Social support is important to achieve beneficial changes in risk factors for disease, such as overweight and obesity. This paper presents the theoretical and practical framework for social support, and the mechanisms by which social support affects body weight. The theoretical and practical framework is supported with a literature review addressing studies involving a social support intervention for weight loss and weight loss maintenance. A major aspect in social support research and practice is the distinction between structural and functional support. Structural support refers to the availability of potential support-givers, while functional support refers to the perception of support. Interventions often affect structural support, for example, through peer groups, yet functional support shows a stronger correlation with health. Although positive correlations between social support and health have been shown, social support may also counteract health behaviour change. Most interventions discussed in this review showed positive health outcomes. Surprisingly, social support was clearly defined on a practical level in hardly any studies, and social support was assessed as an outcome variable in even fewer studies. Future social support intervention research would benefit from clear definitions of social support, a clear description of the intended mechanism of action and the actual intervention, and the inclusion of perceived social support as a study outcome.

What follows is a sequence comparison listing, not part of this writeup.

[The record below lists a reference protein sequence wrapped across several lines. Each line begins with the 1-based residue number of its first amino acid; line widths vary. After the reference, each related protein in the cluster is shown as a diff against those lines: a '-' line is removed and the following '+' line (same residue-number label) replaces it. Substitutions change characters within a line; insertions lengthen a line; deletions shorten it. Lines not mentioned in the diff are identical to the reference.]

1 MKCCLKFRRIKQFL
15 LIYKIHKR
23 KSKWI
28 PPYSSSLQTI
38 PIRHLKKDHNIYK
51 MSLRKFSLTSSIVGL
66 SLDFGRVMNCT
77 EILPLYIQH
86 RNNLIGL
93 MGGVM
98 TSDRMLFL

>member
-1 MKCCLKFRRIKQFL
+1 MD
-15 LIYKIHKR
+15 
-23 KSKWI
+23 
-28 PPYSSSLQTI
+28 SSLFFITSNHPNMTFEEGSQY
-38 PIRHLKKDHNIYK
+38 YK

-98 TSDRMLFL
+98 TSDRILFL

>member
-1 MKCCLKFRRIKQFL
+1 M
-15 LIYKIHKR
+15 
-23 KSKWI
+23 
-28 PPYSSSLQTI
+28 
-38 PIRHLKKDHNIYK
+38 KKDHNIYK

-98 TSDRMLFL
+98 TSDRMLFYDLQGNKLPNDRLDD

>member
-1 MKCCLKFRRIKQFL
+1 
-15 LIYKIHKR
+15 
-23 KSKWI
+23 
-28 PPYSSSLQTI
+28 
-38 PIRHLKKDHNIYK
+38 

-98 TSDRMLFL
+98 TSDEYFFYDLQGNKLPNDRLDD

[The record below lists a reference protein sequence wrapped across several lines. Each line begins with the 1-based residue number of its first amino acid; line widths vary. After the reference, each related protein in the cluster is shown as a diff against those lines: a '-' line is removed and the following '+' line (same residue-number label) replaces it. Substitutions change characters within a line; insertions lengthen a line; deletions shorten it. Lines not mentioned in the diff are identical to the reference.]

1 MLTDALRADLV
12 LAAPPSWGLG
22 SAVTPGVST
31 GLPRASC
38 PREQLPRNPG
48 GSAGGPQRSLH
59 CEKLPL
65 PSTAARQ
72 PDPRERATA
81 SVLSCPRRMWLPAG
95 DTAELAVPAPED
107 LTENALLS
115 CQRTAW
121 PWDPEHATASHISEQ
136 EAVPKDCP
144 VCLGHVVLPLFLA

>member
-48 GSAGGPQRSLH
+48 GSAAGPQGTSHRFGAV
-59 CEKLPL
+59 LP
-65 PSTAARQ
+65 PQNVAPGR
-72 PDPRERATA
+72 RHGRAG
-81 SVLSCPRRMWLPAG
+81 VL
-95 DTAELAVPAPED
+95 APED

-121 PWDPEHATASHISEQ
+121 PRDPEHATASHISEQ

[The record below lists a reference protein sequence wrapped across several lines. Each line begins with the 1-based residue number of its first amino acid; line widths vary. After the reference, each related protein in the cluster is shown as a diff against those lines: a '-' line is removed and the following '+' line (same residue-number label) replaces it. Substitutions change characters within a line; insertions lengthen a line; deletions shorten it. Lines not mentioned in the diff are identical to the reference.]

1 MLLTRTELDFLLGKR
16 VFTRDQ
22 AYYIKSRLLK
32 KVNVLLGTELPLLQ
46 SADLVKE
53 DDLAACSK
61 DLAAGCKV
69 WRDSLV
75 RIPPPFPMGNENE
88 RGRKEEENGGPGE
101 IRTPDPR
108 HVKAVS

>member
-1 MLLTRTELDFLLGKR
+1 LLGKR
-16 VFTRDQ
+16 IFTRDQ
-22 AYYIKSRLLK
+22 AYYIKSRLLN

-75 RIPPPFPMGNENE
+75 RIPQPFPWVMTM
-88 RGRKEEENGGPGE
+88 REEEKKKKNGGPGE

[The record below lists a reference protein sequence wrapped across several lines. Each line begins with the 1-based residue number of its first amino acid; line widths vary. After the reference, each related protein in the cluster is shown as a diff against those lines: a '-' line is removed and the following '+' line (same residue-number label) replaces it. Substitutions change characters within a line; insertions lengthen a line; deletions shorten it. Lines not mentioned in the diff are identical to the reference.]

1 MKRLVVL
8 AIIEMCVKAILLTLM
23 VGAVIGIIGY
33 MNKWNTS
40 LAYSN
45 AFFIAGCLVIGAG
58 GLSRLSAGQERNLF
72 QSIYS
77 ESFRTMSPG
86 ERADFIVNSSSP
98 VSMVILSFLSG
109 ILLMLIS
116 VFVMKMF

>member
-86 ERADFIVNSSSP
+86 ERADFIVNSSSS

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          Building a practically useful theory of goal setting and task motivation: A 35-year odyssey.

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            Author and article information

            Affiliations
            CSIRO – ICT Centre

            PO Box76, Epping NSW 1710

            Australia
            Contributors
            Conference
            July 2011
            July 2011
            : 321-330
            10.14236/ewic/HCI2011.62
            © Nathalie Colineau et al. Published by BCS Learning and Development Ltd. Proceedings of HCI 2011 The 25th BCS Conference on Human Computer Interaction, Newcastle Upon Tyne, UK

            This work is licensed under a Creative Commons Attribution 4.0 Unported License. To view a copy of this license, visit http://creativecommons.org/licenses/by/4.0/

            Proceedings of HCI 2011 The 25th BCS Conference on Human Computer Interaction
            HCI
            25
            Newcastle Upon Tyne, UK
            4 - 8 July 2011
            Electronic Workshops in Computing (eWiC)
            Human Computer Interaction
            Product
            Product Information: 1477-9358 BCS Learning & Development
            Self URI (journal page): https://ewic.bcs.org/
            Categories
            Electronic Workshops in Computing